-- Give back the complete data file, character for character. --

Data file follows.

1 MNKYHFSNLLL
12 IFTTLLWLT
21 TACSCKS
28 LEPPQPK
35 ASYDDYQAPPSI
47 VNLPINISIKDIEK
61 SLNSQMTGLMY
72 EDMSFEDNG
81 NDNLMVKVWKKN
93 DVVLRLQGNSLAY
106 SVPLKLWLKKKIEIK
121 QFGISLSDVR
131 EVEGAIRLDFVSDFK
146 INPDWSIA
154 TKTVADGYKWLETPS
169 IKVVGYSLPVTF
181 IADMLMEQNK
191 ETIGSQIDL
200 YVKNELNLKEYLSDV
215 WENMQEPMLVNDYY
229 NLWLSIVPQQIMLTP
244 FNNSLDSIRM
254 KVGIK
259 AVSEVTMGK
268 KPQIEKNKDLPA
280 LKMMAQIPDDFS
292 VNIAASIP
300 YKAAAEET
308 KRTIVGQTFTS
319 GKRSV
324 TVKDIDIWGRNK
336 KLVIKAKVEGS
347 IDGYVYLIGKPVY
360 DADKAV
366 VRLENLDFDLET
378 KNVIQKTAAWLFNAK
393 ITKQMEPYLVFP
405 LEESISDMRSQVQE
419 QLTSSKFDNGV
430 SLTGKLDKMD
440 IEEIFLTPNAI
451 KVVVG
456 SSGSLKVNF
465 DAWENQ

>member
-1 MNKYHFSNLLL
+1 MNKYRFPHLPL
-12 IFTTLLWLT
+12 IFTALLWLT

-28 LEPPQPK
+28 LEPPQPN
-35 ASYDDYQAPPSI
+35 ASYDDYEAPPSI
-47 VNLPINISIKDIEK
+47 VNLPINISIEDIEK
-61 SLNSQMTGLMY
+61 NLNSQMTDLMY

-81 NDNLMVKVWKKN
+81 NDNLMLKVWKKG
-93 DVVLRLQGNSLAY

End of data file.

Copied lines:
1 MNKYHFSNLLL
12 IFTTLLWLT
21 TACSCKS
28 LEPPQPK
35 ASYDDYQAPPSI
47 VNLPINISIKDIEK
61 SLNSQMTGLMY
72 EDMSFEDNG
81 NDNLMVKVWKKN
93 DVVLRLQGNSLAY
106 SVPLKLWLKKKIEIK
121 QFGISLSDVR
131 EVEGAIRLDFVSDFK
146 INPDWSIA
154 TKTVADGYKWLETPS
169 IKVVGYSLPVTF
181 IADMLMEQNK
191 ETIGSQIDL
200 YVKNELNLKEYLSDV
215 WENMQEPMLVNDYY
229 NLWLSIVPQQIMLTP
244 FNNSLDSIRM
254 KVGIK
259 AVSEVTMGK
268 KPQIEKNKDLPA
280 LKMMAQIPDDFS
292 VNIAASIP
300 YKAAAEET
308 KRTIVGQTFTS
319 GKRSV
324 TVKDIDIWGRNK
336 KLVIKAKVEGS
347 IDGYVYLIGKPVY
360 DADKAV
366 VRLENLDFDLET
378 KNVIQKTAAWLFNAK
393 ITKQMEPYLVFP
405 LEESISDMRSQVQE
419 QLTSSKFDNGV
430 SLTGKLDKMD
440 IEEIFLTPNAI
451 KVVVG
456 SSGSLKVNF
465 DAWENQ

>member
-1 MNKYHFSNLLL
+1 MNKYRFPHLPL
-12 IFTTLLWLT
+12 IFTALLWLT

-28 LEPPQPK
+28 LEPPQPN
-35 ASYDDYQAPPSI
+35 ASYDDYEAPPSI
-47 VNLPINISIKDIEK
+47 VNLPINISIEDIEK
-61 SLNSQMTGLMY
+61 NLNSQMTDLMY

-81 NDNLMVKVWKKN
+81 NDNLMLKVWKKG
-93 DVVLRLQGNSLAY